Now, what happens when I am gone and there is a big upgrade to the software?  As long as it just does some innocuous bug fixes and minor feature upgrades and continues to work as programmed, I am happy.  I did not even know about the upgrade until I happened to look at the panel readout and saw that there was an upgrade.  But, things happen.  Like that Apple example above, what if it needs to connect to its home “server” in the middle of the upgrade?  Or, maybe my wireless router has a hack?  There are innumerous unforeseen circumstances that may occur. And the likelihood increases with time. 

I confess, I never like to throw good working items away.  That is why I am still using a 30 year-old lawn mower with a Briggs and Stratton engine that will not die, or my 2007 laptop that now has Windows 10 on it and running just fine (except that the wireless connection drops in “Sleep” mode and must be rebooted).  Most companies are very judicious about keeping their software safe, reliable and up to date – to a point.  30 years is beyond the capability of most companies to manage their products.  But, is it 20 years, or 10 years or 5 years?

Here is another example.  I was an early adopter of Tivo.  I have a Tivo Series 1.  Again, it is 15 years old.  As of today, it is (what we refer dead equipment as) a “boat anchor”.  Despite the purchase promise of a “device lifetime” software subscription, there is no more subscription.  It has become non-economical for Tivo to support it.  So, for $75.00 in compensation, they render all of that version obsolete.  When you get to be an aging baby boomer, like myself, 15 years does not seem like a long time.  To a manufacturer, it is a product lifetime.

I understand product lifecycles and the economic realities of replacement of aging product.  So, maybe I am being too hard on them.  But, what about the time required for upgrading?
Upgrading to Windows 10 Anniversary addition from Windows 10 requires about 45 minutes to an hour.  Ok, but other things “kick in”, like anti-virus scanning and Windows disk optimization that consume resources and slow down tasks. 

So, let’s go back to mowing the lawn.  If you have a limited window of time to mow your lawn, before you need to be somewhere and you want to make sure it finishes and shuts down on time, you may not have a half-hour to wait while it “upgrades” today.  Even more significant, if you are dependent upon a medical device or living aid, what do you do while waiting for the upgrade to finish?  This is a concern, and if you want more examples, look at how often your smartphone apps upgrade, daily.  How many of those “features” improvements are really necessary? 

The 3 serious questions we all have to ask in moving in the direction of IoT are:
1.       Where and when and how often do we need to upgrade?
2.       How much impact is the upgrade going to make on the end user and does it increase the value?
3.       How long can we legitimately support the end user with the product and upgrades?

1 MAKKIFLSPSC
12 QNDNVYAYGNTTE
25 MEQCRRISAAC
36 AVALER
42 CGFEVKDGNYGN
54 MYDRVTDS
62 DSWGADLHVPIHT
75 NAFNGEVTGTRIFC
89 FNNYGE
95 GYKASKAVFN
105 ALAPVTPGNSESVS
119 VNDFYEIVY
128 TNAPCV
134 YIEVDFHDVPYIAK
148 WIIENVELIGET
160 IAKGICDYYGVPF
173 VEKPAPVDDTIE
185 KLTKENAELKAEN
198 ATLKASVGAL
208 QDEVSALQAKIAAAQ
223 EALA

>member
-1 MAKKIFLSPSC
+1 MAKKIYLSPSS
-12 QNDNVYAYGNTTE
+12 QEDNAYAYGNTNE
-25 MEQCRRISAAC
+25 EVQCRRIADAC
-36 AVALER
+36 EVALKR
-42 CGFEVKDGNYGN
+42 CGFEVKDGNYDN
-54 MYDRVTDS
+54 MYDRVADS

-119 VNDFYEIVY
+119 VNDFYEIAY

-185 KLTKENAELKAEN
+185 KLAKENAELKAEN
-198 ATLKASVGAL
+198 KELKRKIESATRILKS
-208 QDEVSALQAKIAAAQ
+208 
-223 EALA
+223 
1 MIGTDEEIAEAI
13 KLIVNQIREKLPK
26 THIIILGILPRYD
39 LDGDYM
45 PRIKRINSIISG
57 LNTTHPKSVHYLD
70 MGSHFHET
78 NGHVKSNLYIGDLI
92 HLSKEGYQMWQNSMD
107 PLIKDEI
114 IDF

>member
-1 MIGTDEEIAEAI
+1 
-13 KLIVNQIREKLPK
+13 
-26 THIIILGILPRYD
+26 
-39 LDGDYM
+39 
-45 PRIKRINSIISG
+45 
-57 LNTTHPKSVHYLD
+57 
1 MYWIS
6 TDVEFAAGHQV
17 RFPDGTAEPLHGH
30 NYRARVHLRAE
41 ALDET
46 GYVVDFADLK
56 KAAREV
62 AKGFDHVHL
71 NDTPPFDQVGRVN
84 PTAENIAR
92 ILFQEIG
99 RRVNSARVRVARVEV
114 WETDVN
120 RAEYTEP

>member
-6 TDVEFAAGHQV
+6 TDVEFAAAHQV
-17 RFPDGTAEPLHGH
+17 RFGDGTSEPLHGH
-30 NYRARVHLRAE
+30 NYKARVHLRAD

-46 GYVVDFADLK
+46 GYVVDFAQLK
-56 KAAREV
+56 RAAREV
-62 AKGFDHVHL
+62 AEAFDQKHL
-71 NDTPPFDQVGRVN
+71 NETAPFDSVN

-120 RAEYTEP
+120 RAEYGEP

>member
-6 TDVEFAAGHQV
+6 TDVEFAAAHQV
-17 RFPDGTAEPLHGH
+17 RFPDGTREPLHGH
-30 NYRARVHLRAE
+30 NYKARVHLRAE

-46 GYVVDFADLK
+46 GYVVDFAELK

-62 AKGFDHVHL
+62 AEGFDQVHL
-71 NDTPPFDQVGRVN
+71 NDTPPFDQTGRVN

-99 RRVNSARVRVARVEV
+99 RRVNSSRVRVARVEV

The benefits to system upgrades are safety, security, bug fixes and some feature enhancements.  Agreed, they are necessary for a system to continue to be safe and functional.  At the same time, more intelligence is being adopted into products that previously had no electronic connection to a central data collection and control server.  There is a need for manufacturers to carefully consider the timing and frequency of upgrades, especially in relation to the relative value of the upgrade to the consumer and the value of the consumers’ time spent upgrading the system or device.  Like modern smartphones, every device may have some connection in IoT and upgrades get multiplied exponentially.

Dave Desmarais is President & Founder of Perinata Inc., a firm specializing in cost-effective remote solutions for Communications, Broadcast and Electronic Events.
Contact Dave Desmarais at:

Phone: 864-885-1918

Tuesday, April 8, 2014

 Out of the Box - Events on Videoconference?

Thinking out of the box.  Today’s business, education, religious, political and entertainment worlds require constant thinking out of the box to compete with those who do.

Travel weary road warriors, security, events, trade shows, sales, training all require new competitive advantages that leverage modern technology.  The advantages of High Quality, Low-Latency Videoconference are many.

First, it is secure and encrypted.  A conference can be setup so that only authorized participants can join and no one can "bomb" a session and interrupt it.  Encryption means that it is HIPPA and military certified for security.  You have the control to set a PIN number, or lock the room so no one else can enter, or disconnect someone if they are not invited.

Second and most important reason is that Vidyo services are H.264 SVC (Scalable Video Coding).  I will spare the technical details, but that means that each connection's bandwidth is constantly adjusted to each end users available bandwidth, without affecting any other connection.  Some free services send full bandwidth for each connection to each participant.  That limits the availability to only a small number of connections.  With our conference system, whether you have 2 or 200 connections the High Def Quality is the same!  And, each user can adjust the screen for their optimum presentation.